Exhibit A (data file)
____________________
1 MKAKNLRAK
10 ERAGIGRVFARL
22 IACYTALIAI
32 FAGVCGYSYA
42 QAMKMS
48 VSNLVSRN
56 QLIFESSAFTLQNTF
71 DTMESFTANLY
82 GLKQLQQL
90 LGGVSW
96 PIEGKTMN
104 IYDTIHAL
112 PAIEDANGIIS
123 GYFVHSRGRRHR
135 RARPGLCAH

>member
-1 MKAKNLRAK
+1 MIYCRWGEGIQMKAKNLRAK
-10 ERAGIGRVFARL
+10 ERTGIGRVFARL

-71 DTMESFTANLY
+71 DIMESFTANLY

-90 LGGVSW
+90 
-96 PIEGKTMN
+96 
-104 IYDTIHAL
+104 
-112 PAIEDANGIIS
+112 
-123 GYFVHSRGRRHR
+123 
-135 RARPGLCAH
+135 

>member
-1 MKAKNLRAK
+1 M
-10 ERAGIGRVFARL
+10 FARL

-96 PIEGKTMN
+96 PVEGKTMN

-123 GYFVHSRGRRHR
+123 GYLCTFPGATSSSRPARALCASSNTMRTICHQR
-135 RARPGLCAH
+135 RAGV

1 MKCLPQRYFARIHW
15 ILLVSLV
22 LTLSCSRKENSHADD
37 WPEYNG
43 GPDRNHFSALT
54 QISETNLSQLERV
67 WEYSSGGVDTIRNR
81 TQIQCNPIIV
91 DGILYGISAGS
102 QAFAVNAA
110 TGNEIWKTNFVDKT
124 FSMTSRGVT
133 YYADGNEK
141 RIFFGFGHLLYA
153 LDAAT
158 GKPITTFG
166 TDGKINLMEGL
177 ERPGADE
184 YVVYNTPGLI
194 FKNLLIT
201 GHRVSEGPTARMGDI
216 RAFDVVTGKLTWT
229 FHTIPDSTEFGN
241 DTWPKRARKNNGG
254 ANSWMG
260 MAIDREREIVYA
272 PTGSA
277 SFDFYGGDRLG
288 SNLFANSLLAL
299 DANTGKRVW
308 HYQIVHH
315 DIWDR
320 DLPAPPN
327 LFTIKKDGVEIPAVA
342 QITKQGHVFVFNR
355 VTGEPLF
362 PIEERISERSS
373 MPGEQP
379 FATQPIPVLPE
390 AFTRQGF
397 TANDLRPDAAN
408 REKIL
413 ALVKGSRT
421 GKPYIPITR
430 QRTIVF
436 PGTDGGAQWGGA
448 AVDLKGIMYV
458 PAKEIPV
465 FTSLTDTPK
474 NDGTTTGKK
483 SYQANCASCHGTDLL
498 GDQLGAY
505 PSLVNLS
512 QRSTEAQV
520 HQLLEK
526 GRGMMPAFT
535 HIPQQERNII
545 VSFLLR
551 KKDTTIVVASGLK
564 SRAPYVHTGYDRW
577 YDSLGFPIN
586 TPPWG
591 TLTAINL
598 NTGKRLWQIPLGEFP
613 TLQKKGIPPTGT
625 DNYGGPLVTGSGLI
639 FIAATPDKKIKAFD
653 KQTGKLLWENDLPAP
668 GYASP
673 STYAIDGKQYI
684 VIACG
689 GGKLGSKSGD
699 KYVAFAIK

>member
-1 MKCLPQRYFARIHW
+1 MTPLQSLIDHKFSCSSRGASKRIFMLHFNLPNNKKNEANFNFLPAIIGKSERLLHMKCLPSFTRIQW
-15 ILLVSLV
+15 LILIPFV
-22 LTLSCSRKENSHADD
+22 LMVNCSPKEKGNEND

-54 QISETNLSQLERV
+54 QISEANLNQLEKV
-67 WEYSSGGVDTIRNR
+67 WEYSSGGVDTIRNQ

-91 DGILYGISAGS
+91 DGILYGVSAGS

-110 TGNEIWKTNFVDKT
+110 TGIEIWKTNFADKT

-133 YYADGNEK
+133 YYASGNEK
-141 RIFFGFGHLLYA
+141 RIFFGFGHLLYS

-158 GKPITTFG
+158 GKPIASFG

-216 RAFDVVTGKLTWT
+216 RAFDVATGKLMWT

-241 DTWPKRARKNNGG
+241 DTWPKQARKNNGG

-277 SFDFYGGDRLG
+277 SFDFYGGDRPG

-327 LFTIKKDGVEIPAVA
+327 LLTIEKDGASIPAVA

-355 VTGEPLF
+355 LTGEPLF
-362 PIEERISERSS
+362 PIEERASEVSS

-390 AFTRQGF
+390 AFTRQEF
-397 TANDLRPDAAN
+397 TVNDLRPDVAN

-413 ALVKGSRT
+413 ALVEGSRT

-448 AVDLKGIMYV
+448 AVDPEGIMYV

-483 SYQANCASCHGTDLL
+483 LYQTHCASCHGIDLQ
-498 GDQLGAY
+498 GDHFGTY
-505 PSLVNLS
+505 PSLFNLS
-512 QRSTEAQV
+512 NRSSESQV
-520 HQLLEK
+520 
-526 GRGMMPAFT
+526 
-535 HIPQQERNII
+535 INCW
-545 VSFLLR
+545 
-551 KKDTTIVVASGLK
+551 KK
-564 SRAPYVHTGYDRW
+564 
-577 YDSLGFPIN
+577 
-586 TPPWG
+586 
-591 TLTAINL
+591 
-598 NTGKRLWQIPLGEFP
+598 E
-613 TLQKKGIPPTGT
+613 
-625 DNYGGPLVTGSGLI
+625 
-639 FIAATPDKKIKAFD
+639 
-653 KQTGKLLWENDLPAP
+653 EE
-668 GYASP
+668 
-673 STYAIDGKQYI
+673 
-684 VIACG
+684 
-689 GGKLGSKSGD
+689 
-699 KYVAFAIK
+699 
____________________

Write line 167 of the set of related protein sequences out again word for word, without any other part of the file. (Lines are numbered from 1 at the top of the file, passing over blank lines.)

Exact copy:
+512 NRSSESQV